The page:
National and international policies view children’s work as a child protection issue and a threat to social and economic development. Whether working harms or supports children’s well-being is hotly debated. In Ethiopia, most boys and girls work, whether paid or unpaid. Rarely are children’s own accounts of their work considered by policymakers. This paper reports on findings from a qualitative study of children’s working lives in three Ethiopian communities. It draws on evidence given by children and asks what motivates them to work; what are the risks, harms and benefits that children associate with different types of work; and what impact working has on their social relations and identities.
Although the need for income goes a long way towards explaining why many children in Ethiopia work, the reasons are more complex and cannot be reduced to poverty alone.
- Boys and girls begin working from around the age of 5; the quantity and complexity of their work increase with age. Gender differences become more marked as children get older, particularly in adolescence.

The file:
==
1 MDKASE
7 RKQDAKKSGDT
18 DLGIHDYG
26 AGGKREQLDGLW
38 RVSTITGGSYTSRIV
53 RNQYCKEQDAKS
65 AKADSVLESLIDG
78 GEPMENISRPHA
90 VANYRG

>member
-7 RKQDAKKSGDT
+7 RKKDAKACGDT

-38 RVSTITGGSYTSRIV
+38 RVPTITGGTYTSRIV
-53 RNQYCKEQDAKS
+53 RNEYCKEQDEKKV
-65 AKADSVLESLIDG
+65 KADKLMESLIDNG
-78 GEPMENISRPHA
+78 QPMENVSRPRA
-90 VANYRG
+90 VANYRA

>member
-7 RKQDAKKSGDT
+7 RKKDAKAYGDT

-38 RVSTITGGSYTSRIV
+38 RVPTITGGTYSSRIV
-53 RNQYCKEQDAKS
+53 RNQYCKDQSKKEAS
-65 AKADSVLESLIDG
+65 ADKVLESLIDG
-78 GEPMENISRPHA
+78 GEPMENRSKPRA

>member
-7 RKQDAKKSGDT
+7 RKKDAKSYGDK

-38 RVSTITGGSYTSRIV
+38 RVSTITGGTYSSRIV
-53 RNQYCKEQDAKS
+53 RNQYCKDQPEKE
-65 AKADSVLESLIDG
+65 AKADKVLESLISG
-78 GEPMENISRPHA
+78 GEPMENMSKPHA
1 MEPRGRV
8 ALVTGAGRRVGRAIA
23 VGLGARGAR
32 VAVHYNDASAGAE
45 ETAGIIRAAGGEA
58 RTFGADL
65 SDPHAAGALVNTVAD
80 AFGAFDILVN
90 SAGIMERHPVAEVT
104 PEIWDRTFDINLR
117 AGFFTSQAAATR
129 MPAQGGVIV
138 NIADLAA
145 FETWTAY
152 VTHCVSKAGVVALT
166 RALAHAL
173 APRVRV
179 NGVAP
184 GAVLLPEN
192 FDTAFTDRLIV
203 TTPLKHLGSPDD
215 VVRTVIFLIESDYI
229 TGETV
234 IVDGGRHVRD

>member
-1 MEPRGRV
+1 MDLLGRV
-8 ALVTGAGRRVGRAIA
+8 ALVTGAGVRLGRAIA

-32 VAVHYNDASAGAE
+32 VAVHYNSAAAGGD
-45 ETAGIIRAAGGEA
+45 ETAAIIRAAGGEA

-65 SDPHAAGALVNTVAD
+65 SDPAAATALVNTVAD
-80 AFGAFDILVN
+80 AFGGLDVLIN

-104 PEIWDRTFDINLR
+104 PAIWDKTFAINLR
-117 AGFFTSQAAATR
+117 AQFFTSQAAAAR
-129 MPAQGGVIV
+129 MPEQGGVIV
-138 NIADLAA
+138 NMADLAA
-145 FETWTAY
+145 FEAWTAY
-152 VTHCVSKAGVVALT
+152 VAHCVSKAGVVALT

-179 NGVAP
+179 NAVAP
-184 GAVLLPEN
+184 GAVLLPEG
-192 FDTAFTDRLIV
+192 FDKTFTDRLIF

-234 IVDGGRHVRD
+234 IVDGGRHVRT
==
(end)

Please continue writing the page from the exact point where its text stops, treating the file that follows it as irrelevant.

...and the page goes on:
- Most work that children do entails some risks as well as benefits, and good and bad features can exist side by side in the same work. For example, many children use their earnings to cover the costs of schooling, yet they find it a major challenge to combine the demands of school with work inside and outside the household.
- Children rely on their social networks to get started in work, to change jobs and migrate for work, and to deal with problems they may encounter in their work.
These findings show that policies need to take into account the different risks faced by boys and girls at different ages and the specific support they need. Attempts to protect children should not lose sight of the role of work in their learning, development, aspirations and relationships. Social protection policies can help vulnerable children by insuring households against death, illness and other shocks. Flexible learning arrangements can enable working children to continue with their schooling.